Researchers at EPFL have developed a new laser 3D-printing technique to manufacture metal components with unprecedented resistance to high temperature, damage and corrosion. The method has applications in fields ranging from aerospace to power-generating turbines.
3D printing, also known as additive manufacturing, has revolutionized the way components are made, setting new standards in terms of production speed when geometric complexity is high.
Manufacturers use a technique known as selective laser melting (SLM) to 3D-print metal components. With SLM, a powerful laser melts and fuses metallic powders together, gradually building a 3D component layer by layer. Any remaining powder is removed at the end of the process. But some metals and alloys cannot withstand the high temperature variations that SLM involves, causing them to crack.
Researchers at EPFL’s Laboratory of Thermomechanical Metallurgy (LMTM), led by Roland Logé at the School of Engineering, have developed a new method that involves applying a second laser treatment every few layers during the building phase. This dramatically reduces cracking and produces metal components with unprecedented resistance to high temperature, damage and corrosion.
The patented technique, published in Additive Manufacturing, could be used to manufacture new power-generating turbine blades or key aircraft components, for example.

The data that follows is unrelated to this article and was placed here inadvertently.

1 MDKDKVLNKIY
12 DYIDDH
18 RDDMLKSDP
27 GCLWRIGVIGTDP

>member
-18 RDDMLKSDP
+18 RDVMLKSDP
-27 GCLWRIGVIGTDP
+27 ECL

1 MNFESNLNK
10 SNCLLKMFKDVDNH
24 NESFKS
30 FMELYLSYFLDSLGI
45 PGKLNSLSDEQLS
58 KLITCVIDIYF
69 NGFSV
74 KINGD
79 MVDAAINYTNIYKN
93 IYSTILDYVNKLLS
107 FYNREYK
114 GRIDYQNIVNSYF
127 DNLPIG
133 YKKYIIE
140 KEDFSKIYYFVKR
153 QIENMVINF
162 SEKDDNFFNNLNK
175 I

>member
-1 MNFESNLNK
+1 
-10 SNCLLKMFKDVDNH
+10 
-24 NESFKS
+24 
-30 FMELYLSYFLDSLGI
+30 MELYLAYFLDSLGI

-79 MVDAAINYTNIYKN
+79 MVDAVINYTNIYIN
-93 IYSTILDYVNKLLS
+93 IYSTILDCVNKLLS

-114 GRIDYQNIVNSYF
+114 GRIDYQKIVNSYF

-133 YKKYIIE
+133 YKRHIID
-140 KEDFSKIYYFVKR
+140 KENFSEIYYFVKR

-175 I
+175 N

The results speak for themselves. The researchers found that the technique eliminated up to 95% of cracking normally observed in a nickel-based superalloy. They now plan to apply the method to other crack-sensitive alloys.
How does it work?
The researchers used a method known as laser shock peening, or LSP, to “heal” cracks on the fly during the 3D-printing process. LSP works by periodically directing high-intensity laser pulses on the component under construction. It acts as a sort of high-energy photonic “hammer,” sending shock waves through the material.
The method involves two lasers. The first melts the metallic powders and heats the fused material, while the second generates stresses in the component in targeted locations to eliminate cracks. “Laser shock peening is normally reserved for surface treatments,” explains Logé. “But in our case, it has become a bulk treatment, in that it operates in 3D within the material itself.”
Several 3D-printing companies have expressed an interest in the new technique. “This hybrid 3D-printing method has applications that go way beyond eliminating cracks,” adds Logé. “We’re only just beginning to understand its full potential.”